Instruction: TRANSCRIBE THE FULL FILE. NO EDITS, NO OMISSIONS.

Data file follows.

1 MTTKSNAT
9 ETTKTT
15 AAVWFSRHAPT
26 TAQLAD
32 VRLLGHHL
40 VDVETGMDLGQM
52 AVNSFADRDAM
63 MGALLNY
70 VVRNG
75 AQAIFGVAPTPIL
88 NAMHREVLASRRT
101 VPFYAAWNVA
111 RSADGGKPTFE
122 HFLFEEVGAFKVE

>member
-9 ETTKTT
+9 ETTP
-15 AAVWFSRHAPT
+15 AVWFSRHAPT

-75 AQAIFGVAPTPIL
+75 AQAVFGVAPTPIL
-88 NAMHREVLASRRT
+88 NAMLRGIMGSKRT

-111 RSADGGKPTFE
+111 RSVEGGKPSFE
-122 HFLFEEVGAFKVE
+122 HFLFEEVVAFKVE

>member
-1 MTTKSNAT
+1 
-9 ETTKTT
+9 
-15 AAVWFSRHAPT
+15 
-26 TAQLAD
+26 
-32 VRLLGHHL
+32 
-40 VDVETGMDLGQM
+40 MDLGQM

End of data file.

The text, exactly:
1 MTTKSNAT
9 ETTKTT
15 AAVWFSRHAPT
26 TAQLAD
32 VRLLGHHL
40 VDVETGMDLGQM
52 AVNSFADRDAM
63 MGALLNY
70 VVRNG
75 AQAIFGVAPTPIL
88 NAMHREVLASRRT
101 VPFYAAWNVA
111 RSADGGKPTFE
122 HFLFEEVGAFKVE

>member
-9 ETTKTT
+9 ETTP
-15 AAVWFSRHAPT
+15 AVWFSRHAPT

-75 AQAIFGVAPTPIL
+75 AQAVFGVAPTPIL
-88 NAMHREVLASRRT
+88 NAMLRGIMGSKRT

-111 RSADGGKPTFE
+111 RSVEGGKPSFE
-122 HFLFEEVGAFKVE
+122 HFLFEEVVAFKVE

>member
-1 MTTKSNAT
+1 
-9 ETTKTT
+9 
-15 AAVWFSRHAPT
+15 
-26 TAQLAD
+26 
-32 VRLLGHHL
+32 
-40 VDVETGMDLGQM
+40 MDLGQM